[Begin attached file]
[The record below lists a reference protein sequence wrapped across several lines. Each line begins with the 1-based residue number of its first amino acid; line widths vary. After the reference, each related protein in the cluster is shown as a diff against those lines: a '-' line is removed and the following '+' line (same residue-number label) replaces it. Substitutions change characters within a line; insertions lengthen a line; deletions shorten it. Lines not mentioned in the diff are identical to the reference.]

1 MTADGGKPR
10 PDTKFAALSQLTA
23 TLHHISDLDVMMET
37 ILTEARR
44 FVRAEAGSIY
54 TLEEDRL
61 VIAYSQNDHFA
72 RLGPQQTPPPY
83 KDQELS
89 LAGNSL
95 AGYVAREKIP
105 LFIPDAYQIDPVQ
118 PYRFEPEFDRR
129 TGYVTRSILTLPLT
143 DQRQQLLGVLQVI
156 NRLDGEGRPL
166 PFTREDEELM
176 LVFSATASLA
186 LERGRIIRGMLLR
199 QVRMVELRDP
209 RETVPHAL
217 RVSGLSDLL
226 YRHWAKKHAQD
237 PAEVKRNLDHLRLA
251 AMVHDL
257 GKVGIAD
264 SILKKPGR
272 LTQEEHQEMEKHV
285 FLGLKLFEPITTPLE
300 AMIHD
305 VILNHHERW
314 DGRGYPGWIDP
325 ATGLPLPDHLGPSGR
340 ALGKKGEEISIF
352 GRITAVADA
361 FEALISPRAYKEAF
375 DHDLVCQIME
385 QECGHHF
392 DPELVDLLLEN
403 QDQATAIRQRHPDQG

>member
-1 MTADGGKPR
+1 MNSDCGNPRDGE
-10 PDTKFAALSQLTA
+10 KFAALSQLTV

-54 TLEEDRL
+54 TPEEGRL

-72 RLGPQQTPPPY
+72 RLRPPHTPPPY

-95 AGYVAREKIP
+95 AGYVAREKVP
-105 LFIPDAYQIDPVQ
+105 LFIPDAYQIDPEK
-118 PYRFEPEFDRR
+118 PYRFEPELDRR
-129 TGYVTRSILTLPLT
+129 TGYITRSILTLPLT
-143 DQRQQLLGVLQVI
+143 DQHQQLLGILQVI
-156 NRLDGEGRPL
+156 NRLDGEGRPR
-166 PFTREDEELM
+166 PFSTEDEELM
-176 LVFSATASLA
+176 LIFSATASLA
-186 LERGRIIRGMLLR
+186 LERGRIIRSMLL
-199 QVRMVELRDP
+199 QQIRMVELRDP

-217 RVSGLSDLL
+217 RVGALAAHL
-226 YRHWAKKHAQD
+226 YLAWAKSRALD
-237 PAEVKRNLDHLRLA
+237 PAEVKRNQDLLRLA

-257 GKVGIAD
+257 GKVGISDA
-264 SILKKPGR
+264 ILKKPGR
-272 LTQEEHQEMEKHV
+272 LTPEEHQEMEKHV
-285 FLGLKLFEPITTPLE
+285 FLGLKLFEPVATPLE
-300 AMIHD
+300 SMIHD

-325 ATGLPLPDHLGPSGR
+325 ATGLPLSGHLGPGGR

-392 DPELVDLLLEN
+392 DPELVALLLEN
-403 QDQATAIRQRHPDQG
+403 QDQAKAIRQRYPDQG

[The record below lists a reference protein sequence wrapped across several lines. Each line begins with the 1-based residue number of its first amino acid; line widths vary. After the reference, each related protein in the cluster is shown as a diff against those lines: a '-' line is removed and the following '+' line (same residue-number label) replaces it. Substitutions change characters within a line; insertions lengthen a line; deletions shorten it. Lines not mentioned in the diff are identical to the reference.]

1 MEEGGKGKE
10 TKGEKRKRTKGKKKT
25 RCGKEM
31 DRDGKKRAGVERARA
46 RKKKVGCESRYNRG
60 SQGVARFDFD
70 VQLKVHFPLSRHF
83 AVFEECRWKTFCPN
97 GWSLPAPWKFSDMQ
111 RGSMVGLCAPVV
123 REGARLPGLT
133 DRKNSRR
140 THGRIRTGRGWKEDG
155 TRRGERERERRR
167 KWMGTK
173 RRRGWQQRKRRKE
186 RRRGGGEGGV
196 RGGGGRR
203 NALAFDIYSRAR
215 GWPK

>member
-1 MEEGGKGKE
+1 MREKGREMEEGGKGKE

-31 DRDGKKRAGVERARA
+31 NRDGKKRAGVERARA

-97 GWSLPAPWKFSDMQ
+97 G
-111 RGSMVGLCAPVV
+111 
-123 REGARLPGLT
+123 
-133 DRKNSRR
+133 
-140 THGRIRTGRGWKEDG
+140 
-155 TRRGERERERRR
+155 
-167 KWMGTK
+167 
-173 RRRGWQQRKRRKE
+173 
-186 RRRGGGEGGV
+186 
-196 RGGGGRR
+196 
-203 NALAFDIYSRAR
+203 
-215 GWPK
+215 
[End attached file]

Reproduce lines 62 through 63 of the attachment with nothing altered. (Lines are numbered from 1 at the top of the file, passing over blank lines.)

+156 NRLDGEGRPR
-166 PFTREDEELM